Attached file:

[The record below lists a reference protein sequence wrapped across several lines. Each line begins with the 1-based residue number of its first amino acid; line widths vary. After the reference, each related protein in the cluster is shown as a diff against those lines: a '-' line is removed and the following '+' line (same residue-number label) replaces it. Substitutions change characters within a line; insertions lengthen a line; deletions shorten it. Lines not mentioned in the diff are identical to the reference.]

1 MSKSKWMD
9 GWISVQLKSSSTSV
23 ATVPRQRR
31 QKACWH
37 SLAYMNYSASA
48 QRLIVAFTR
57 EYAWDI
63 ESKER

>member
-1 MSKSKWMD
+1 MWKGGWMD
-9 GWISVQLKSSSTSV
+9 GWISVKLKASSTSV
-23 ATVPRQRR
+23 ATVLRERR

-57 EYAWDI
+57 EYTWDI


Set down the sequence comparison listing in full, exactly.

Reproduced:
[The record below lists a reference protein sequence wrapped across several lines. Each line begins with the 1-based residue number of its first amino acid; line widths vary. After the reference, each related protein in the cluster is shown as a diff against those lines: a '-' line is removed and the following '+' line (same residue-number label) replaces it. Substitutions change characters within a line; insertions lengthen a line; deletions shorten it. Lines not mentioned in the diff are identical to the reference.]

1 MSKSKWMD
9 GWISVQLKSSSTSV
23 ATVPRQRR
31 QKACWH
37 SLAYMNYSASA
48 QRLIVAFTR
57 EYAWDI
63 ESKER

>member
-1 MSKSKWMD
+1 MWKGGWMD
-9 GWISVQLKSSSTSV
+9 GWISVKLKASSTSV
-23 ATVPRQRR
+23 ATVLRERR

-57 EYAWDI
+57 EYTWDI